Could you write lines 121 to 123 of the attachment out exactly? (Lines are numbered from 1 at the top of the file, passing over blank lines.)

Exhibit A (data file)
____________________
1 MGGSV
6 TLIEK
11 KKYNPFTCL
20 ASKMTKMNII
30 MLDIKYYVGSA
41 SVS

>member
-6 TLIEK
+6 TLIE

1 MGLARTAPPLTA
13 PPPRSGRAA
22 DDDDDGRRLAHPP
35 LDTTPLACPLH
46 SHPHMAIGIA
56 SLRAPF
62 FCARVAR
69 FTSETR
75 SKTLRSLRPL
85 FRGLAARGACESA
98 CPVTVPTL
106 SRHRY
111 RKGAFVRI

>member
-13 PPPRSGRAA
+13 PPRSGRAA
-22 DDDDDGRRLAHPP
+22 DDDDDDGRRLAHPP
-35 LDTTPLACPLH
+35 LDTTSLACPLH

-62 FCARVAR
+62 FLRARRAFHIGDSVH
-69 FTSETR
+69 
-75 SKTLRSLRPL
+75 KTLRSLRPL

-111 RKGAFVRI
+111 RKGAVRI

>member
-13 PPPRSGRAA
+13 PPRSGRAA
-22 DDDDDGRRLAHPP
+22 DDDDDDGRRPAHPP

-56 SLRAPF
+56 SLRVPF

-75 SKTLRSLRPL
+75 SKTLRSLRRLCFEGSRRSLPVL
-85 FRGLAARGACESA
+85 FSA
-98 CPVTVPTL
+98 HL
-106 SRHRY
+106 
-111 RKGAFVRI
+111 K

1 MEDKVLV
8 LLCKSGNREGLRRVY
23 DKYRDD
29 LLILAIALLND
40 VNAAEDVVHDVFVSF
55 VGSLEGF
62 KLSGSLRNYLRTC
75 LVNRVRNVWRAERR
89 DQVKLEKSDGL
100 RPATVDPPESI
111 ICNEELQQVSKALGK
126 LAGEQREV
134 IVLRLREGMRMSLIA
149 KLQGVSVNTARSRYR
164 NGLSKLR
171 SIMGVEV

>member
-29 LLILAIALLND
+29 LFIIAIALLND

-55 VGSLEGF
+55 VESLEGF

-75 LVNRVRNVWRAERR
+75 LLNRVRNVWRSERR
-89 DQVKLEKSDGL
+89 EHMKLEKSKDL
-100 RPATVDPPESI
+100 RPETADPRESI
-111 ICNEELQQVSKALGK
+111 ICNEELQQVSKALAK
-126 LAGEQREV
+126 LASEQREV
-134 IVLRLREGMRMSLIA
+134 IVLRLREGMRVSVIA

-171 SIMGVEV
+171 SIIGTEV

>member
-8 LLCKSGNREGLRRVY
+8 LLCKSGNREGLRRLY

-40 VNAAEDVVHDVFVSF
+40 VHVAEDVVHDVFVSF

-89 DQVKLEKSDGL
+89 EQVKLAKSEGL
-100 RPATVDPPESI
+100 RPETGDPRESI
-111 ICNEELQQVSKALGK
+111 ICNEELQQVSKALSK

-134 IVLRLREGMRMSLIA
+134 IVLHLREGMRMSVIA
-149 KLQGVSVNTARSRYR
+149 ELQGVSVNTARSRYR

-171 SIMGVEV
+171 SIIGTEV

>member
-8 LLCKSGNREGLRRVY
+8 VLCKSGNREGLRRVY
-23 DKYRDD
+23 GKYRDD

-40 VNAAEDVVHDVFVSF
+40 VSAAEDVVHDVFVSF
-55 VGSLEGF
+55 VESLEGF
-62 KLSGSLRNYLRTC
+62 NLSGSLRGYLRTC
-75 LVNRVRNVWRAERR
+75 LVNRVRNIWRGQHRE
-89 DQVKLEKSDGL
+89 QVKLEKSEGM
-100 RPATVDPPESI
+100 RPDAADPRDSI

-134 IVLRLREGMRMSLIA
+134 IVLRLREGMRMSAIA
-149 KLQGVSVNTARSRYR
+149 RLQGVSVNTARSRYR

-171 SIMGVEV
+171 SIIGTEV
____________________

+89 QVKLEKSEGM
-100 RPATVDPPESI
+100 RPDAADPRDSI